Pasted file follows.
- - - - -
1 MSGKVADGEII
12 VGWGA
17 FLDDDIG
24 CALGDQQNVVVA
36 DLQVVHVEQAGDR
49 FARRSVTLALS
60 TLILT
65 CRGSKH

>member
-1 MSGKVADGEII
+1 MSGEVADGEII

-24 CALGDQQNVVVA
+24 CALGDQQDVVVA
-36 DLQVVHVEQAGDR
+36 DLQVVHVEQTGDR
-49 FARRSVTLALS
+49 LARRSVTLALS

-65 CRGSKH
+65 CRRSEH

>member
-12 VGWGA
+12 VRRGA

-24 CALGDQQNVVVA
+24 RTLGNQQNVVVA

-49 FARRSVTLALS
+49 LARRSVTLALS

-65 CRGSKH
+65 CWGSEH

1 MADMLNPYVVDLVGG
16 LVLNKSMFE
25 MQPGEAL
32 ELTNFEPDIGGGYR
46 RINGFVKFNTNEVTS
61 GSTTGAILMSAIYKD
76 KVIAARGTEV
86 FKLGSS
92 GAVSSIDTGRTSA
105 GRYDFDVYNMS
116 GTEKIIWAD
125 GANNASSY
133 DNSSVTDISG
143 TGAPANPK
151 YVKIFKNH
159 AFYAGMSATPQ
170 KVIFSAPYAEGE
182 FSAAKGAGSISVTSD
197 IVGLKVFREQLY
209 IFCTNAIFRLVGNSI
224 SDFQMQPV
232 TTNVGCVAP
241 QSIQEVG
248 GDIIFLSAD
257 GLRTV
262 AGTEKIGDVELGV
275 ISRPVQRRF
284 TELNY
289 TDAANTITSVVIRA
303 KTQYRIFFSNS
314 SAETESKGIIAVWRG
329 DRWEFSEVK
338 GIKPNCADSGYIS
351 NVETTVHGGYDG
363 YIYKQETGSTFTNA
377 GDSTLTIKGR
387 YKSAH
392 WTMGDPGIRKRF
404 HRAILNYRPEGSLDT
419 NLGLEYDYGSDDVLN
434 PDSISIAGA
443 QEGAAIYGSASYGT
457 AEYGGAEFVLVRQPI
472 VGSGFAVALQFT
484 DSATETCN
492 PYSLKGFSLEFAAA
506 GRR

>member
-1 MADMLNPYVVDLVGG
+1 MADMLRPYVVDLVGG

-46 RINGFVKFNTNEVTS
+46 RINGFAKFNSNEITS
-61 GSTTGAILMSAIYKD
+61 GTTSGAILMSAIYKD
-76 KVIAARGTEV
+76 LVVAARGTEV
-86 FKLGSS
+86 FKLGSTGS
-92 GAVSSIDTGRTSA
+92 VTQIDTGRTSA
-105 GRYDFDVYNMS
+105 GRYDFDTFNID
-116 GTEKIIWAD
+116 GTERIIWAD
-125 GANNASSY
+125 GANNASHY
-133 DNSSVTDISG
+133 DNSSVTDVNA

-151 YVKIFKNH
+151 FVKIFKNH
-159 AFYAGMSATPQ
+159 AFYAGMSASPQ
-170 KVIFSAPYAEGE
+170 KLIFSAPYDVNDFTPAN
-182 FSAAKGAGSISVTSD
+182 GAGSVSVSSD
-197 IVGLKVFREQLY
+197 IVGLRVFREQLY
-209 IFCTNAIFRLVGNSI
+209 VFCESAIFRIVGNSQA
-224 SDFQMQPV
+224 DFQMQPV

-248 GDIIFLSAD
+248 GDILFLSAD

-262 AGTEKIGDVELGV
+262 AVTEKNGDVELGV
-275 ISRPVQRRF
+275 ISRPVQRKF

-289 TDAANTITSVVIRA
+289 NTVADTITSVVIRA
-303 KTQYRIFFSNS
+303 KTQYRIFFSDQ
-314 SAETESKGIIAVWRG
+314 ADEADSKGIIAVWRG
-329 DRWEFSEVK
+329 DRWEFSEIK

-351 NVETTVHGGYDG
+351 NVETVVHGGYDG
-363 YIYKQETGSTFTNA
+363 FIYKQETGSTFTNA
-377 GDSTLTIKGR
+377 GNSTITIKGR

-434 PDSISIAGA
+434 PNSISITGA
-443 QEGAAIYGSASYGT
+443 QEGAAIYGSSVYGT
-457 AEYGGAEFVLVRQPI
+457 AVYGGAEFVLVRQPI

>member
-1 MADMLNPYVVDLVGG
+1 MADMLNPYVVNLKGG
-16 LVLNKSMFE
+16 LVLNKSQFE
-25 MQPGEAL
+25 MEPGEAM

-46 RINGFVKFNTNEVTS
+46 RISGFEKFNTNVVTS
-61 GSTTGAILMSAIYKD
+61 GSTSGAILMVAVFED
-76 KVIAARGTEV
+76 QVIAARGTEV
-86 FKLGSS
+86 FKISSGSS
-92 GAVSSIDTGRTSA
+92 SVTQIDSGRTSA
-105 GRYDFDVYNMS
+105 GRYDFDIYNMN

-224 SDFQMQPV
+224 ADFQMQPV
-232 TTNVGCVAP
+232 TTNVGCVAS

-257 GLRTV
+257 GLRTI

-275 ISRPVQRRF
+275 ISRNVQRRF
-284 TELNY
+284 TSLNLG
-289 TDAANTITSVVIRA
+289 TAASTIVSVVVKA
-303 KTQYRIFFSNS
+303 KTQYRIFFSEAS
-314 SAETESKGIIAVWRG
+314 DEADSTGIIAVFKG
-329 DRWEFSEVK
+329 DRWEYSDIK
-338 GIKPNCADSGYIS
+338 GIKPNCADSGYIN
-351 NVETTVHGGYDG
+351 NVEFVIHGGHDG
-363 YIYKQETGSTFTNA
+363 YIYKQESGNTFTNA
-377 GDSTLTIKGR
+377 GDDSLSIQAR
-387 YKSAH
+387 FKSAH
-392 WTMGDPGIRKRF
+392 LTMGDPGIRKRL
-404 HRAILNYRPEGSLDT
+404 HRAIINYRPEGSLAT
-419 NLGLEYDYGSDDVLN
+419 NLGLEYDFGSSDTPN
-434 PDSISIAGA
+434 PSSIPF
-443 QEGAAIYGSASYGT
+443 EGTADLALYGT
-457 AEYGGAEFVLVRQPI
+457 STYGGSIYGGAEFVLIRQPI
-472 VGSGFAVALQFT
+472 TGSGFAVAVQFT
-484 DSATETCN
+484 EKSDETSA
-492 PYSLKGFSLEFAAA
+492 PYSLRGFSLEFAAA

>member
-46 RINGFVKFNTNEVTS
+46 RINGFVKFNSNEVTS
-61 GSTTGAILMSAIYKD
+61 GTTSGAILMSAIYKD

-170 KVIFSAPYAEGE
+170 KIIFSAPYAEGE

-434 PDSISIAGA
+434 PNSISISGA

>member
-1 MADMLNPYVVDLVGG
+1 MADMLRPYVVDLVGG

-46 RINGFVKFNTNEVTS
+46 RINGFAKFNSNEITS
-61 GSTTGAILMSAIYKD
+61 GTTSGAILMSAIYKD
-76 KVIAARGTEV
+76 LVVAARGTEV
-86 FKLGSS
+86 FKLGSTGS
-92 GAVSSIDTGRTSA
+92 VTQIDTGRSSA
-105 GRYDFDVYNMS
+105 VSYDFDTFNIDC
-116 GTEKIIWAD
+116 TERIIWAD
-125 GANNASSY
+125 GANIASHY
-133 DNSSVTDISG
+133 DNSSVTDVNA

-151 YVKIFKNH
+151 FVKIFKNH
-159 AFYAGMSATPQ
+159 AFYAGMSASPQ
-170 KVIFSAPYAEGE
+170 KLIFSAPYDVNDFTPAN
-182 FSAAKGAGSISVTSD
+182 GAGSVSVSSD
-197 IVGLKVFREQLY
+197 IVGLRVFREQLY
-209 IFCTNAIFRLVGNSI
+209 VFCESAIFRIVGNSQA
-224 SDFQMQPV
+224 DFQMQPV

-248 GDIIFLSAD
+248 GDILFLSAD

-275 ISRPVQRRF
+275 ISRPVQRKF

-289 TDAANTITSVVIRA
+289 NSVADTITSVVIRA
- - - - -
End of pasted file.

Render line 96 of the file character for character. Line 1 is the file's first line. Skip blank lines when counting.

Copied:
+133 DNSSVTDVNA